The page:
All The Way To Denver

Wherein does the point lay in continuing to express my love to her?
An evening spent in a driveway led her to confess she was no longer sure
Of whether or not her feelings were romantic.
Though outside calm, inside I became frantic.
How long had I spent by her side?
Through my girls and her guys,
Through our mistakes and my lies.
True, I was to blame for the dysfunction of our relationship,
But a boy she knew 8 months or less can replace all it?
Who am I apart from her, and where then shall I stand?
In spite of living two states away, I still feel my heart beat in her hand.
I hear she fell in love anew,
If I could live as the reader not the writer I would live vicariously through
For that way this would bear no semblance to my own existence,
And I could leave these words behind as soon as I backspaced this.
Instead I'm left convincing myself I'm fine,
While where she is now seems another place, another time.
My dearest Marie, I know not what to ask.
So instead I present this poem, quite possible my last
Addressed to you, although many more may come.
Because no matter how far from me you are, the labor of my heart is not yet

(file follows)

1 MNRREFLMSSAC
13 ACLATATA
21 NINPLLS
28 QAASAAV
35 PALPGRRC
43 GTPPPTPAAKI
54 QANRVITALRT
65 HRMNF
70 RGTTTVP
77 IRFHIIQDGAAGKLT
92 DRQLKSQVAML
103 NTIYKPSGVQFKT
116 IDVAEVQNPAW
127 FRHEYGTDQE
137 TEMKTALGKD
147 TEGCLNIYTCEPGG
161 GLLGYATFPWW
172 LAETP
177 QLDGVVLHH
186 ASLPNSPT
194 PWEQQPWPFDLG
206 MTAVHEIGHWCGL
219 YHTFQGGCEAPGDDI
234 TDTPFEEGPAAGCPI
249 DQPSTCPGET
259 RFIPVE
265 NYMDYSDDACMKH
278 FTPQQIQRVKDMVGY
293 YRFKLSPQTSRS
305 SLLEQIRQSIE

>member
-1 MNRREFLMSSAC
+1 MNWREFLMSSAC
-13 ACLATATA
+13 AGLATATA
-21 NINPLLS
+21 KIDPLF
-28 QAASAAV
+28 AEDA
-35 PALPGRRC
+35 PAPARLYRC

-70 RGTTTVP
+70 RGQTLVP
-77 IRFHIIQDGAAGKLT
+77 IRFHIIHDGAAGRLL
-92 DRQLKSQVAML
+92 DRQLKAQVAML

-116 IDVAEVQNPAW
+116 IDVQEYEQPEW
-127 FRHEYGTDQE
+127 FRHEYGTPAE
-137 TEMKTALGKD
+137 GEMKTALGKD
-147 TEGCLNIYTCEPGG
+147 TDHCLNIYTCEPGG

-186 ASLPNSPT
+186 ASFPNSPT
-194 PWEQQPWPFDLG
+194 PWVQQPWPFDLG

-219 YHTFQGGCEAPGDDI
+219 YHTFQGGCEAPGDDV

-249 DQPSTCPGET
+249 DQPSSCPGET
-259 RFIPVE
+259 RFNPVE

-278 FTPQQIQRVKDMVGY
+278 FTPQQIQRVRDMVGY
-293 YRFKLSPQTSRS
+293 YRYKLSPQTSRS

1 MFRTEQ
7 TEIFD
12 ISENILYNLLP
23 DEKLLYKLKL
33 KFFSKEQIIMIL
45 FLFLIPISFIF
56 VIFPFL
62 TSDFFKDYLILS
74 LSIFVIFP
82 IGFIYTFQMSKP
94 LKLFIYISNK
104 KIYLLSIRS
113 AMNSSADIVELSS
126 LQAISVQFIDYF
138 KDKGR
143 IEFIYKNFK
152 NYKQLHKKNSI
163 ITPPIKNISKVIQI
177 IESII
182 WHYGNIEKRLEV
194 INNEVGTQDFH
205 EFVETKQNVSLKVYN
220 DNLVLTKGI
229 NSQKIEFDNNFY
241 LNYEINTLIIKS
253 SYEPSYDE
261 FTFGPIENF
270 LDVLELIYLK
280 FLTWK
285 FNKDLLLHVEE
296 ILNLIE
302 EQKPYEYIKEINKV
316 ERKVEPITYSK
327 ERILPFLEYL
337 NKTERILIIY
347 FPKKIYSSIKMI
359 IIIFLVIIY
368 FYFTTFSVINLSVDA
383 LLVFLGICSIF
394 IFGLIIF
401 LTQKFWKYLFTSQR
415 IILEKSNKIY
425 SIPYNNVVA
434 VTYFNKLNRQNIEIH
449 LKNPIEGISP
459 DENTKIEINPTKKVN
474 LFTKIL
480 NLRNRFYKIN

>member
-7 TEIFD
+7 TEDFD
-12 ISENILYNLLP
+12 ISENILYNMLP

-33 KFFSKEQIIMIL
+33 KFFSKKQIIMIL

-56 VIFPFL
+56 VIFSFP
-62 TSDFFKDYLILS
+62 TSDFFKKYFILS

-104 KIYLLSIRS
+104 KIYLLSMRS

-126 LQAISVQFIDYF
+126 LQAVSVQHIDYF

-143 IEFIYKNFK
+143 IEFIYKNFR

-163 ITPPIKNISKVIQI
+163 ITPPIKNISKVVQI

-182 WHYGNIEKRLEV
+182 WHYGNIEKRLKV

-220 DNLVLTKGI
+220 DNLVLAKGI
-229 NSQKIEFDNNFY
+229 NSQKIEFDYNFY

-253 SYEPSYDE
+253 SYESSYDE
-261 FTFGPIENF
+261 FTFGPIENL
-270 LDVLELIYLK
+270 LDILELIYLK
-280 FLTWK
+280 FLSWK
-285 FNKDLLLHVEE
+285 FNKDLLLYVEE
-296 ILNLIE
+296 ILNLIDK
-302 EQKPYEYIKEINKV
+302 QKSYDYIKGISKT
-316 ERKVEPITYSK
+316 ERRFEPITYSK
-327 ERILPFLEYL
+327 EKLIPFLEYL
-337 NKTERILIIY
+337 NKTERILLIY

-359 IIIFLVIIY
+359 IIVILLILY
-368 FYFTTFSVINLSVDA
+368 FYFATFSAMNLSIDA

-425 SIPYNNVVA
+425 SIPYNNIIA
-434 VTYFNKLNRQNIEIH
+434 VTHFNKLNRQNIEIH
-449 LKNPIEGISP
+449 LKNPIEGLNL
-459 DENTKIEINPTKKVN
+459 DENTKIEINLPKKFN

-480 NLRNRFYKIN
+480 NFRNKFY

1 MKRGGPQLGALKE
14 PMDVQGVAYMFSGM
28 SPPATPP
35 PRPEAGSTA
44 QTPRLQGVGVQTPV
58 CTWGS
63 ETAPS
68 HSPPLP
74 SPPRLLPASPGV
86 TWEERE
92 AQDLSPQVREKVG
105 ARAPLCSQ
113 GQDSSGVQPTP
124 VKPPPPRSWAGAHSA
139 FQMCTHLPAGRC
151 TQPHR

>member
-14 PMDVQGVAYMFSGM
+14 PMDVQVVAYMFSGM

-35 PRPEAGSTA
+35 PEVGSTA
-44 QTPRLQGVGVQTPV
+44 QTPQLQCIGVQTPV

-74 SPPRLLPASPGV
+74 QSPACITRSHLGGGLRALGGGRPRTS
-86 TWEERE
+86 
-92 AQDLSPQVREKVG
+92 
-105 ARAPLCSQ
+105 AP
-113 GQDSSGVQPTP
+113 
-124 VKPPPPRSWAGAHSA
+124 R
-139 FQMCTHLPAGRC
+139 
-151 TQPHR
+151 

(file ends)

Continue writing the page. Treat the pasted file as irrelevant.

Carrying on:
One day, perhaps in resignation I'll lapse.
And with infinite contrition collapse.
As I realize I've finally given up on you,
And recognize my fantasies were never true.
The blame I take upon myself,
Is that of my actions and my wealth
Of inefficiencies in the field of lover.
For twas I who doomed us apart from one other.
With love I take my leave again:
Your greatest adversary, your greatest friend.

by Benjamin Feliciano

Comments (2)

The end of this poem is quite moving. I think what he is trying to say is that surely with a love so pure, there can't be anything wrong with it, that god surely should agree. Why should he lose his soul (And must I lose a soul's inheritance) over love. This has relevance in modern times, when homosexuality is still deemed as wrong by many religions.
He wrote this poem in 1881 and he seems to know that the way he lives his life it is going to make it end in tragedy. Would he have survived today, a hundred years later? I think so. It is a beautiful poem!